The independent student newspaper at the University of Illinois since 1871

The Daily Illini

The independent student newspaper at the University of Illinois since 1871

The Daily Illini

The independent student newspaper at the University of Illinois since 1871

The Daily Illini

The independent student newspaper at the University of Illinois since 1871

The Daily Illini

Opinion | The media has forgotten about Henry Kissinger’s crimes

To many, former National Security Advisor and Secretary of State Henry Kissinger is the classic example of a “statesman.” He is responsible for extending the policy of détente, which led to relaxing tensions between the U.S. and the Soviet Union during the Cold War.

Following the death of Kissinger on Nov. 29, the mainstream media flooded the internet with obituaries and columns praising his legacy. Outlets like the Associated Press referred to the controversies surrounding his legacy but neglected going into depth about them.

However, it is these controversies that truly shape Kissinger’s legacy. 

Kissinger became national security advisor to Nixon in 1969 and secretary of state in 1973, proceeding the Watergate scandal. Greg Grandin, historian at Yale University, predicted that that he was directly responsible for three to four million deaths in his book “Kissinger’s Shadow.” Kissinger believed that all of these deaths were in the interest of American foreign policy.

During the Vietnam War, Nixon became desperate as there was no end in sight. The communists were winning, and out of this desperation came the push by Kissinger to carpet bomb both North Vietnam and Cambodia. 

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    Then, in 1969, Kissinger personally approved 3,875 air raids which dropped some 540,000 tons of bombs on Cambodia — all of which was done secretly without the knowledge of Congress.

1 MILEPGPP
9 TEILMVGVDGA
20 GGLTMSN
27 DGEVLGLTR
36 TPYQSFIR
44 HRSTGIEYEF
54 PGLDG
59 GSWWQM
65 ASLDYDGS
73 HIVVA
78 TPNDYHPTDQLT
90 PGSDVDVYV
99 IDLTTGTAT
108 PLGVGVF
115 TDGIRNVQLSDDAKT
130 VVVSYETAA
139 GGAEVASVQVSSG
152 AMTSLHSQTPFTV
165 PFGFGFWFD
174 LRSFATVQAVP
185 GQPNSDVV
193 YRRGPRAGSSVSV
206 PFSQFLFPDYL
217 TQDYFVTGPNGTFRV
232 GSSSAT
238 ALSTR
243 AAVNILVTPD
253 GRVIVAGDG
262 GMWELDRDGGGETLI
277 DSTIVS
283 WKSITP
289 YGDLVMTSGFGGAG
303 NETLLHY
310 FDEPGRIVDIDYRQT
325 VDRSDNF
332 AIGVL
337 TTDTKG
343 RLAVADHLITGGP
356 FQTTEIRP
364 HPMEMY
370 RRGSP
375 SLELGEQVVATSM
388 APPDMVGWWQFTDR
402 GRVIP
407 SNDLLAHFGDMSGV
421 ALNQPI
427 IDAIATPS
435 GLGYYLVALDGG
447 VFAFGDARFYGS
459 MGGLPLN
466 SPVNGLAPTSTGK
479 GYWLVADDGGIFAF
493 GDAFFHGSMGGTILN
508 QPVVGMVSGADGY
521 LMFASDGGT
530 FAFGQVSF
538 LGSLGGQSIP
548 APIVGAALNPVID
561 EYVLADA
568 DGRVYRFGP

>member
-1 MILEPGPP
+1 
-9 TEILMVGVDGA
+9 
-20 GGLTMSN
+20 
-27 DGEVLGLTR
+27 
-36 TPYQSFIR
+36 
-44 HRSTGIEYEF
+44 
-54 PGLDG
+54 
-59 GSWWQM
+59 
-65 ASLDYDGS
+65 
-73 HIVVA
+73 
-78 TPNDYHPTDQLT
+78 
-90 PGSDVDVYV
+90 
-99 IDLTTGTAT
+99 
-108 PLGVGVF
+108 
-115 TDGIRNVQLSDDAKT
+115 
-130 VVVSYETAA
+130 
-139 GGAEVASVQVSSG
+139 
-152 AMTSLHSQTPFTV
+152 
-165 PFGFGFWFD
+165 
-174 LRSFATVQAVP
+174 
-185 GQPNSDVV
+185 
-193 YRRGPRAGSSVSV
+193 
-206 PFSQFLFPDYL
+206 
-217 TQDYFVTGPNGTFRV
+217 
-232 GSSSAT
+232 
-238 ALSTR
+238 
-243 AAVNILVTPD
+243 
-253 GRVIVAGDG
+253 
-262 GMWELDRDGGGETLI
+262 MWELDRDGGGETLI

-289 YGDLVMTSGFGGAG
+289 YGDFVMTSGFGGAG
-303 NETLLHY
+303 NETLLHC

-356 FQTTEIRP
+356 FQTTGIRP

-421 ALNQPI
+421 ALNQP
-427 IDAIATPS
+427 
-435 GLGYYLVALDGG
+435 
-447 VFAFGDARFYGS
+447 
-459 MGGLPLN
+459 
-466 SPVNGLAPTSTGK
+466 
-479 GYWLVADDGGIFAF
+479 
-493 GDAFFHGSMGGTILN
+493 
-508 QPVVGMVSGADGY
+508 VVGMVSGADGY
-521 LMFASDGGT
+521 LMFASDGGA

From 1965-1973, over 2.75 million tons of bombs were dropped, which is more than all the bombs dropped by the Allies in World War II.

    Carpet bombs don’t make distinctions between civilians and enemy combatants. As a result, an estimated 150,000 died from the bombs. To this day, Cambodia is a minefield with undetonated bombs killing people regularly. 

    For his actions, Kissinger was awarded the 1973 Nobel Peace Prize for “ending the war.” Ironically, it was Kissinger who most likely extended the war when he sabotaged peace talks to help Nixon win the presidency.

    In 1968, Kissinger leaked to Nixon that President Lyndon B. Johnson was attempting to end the war through peace talks with the Soviets and North Vietnam. Nixon, fearing that an end to the war meant he would lose the presidency, used South Vietnamese connections to convince President Nguyễn Văn Thiệu that America was going to sell them out in the talks. This resulted in Thiệu dragging his feet, causing the talks to fall apart.

    Vietnam was just one of Kissinger’s many political calculations, causing the deaths of thousands simply so he could retain more power.

    However, the atrocities caused by Kissinger extend beyond his time in the Vietnam War. He was also responsible for many Latin American coups, such as commanding the CIA to destabilize Chile, installing the brutal dictator Augusto Pinochet.

    Additionally, in 1975, Kissinger provided arms to Indonesian forces invading East Timor to overthrow the communist government, leading to over 200,000 deaths. 

    There are many more examples of Kissinger bringing brutality to other countries all in the name of containing communism and making America a great global power. But how come this is rarely mentioned in mainstream media?

    The legacy of powerful American politicians often reflects the legacy of America itself, as the actions the politicians take are representative of the U.S. The media will attempt to whitewash this legacy to make Americans feel as if the U.S. is still the world police, the good guys.

    However, we need to look past this propaganda and recognize Kissinger and America as what it is. 

    Kissinger is not someone that we should look to and respect. He is not someone to aspire to be like. He is not one of America’s great leaders, despite what the media will tell you in the coming weeks.

    He is a war criminal that will never receive justice and convinced America he was worth celebrating in death.

     

    Grayson is a freshman in LAS.

    [email protected]

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